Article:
Last weekend, the average rate for a two-year fixed-rate mortgage hit 6 percent for the first time this year.
The extra financial burden on mortgage payers compounds the stubborn cost-of-living crisis, as inflation has outpaced pay for a year and a half. About two-thirds of adults in Britain said their cost of living had increased in June from a month earlier, and almost all of them said it was because of the higher cost of grocery shopping, according to a survey by the Office for National Statistics.
Conservative lawmakers are becoming increasingly concerned about the financial squeeze of rising mortgage rates on many of the voters whose support they need in the next election.
At talks scheduled for Friday, the government is expected to push lenders to explore all options to support people struggling with mortgages, including lengthening loan terms or changing their conditions.
There is a lot pressure on Mr. Sunak because of the growing risk that in the run-up to the next election, the government faces high interest rates, low economic growth, persistent inflation and a subdued property market. With borrowing costs rising, the government’s ability to offer tax cuts or other pre-election inducements to voters could be seriously constrained.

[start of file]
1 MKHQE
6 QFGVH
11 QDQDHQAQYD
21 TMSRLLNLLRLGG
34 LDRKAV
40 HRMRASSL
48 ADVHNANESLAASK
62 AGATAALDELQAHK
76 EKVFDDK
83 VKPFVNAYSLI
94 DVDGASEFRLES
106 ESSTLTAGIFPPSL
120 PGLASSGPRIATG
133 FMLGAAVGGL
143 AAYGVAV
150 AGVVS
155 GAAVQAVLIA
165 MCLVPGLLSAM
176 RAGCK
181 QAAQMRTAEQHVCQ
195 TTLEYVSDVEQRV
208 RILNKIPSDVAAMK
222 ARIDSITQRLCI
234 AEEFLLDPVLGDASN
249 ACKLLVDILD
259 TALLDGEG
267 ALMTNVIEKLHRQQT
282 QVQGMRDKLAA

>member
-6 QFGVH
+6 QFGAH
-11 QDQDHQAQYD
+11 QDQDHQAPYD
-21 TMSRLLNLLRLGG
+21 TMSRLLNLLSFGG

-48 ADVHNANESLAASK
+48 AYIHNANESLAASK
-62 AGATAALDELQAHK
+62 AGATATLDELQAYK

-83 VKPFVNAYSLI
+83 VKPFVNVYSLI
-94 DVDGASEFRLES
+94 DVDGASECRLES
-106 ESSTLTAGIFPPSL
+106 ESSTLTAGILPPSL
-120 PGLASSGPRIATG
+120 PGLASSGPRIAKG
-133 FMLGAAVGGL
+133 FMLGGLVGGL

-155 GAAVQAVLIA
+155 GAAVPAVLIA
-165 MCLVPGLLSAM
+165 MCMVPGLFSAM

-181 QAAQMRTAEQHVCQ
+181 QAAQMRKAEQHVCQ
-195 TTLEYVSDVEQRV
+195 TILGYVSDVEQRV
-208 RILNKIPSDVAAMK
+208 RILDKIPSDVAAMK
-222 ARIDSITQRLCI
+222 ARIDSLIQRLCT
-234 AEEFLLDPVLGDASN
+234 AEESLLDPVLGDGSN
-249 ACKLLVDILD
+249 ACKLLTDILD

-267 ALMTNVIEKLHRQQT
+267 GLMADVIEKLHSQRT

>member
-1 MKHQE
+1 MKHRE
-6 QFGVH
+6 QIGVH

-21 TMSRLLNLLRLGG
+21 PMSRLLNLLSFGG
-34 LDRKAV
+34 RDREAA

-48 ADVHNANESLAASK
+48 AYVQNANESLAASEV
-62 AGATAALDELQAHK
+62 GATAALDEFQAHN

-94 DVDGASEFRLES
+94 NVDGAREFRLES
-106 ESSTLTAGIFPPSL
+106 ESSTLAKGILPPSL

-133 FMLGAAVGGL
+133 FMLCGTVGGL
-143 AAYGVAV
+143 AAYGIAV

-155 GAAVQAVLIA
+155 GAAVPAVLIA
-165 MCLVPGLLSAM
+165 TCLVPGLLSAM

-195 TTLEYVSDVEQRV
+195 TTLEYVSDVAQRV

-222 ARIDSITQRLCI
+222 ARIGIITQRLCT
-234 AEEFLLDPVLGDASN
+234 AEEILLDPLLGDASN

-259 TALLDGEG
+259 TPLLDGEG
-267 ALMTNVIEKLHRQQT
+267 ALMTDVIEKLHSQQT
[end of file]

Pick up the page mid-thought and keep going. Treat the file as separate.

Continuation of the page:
Two members of the Bank of England’s nine-person rate-setting committee, Swati Dhingra and Silvana Tenreyro, voted to hold interest rates flat at 4.5 percent, arguing that past rate increases were still working through the economy and the bank was at risk of tightening policy more than necessary. They also said forward-looking indicators suggested that inflation and wage growth would fall significantly.
But they were outvoted by the seven other members, who were concerned that the impact on domestic prices and wages from external shocks, such as the war in Ukraine, would take longer to fade than they did to emerge. They predicted that lower wholesale energy prices would bring down the headline rate of inflation later in the year, but that services inflation, which is dominated by companies’ wage costs and reflect domestic price pressures, would be “broadly unchanged” in the short term.
As prices in Britain have continued to rise faster than expected, and faster than in the United States and Western Europe, the Bank of England has come under increasing scrutiny. Last month, the central bank’s governing body decided to commission “a broad review” into the institution’s “forecasting and related processes during times of significant uncertainty.”
Stephen Castle contributed reporting.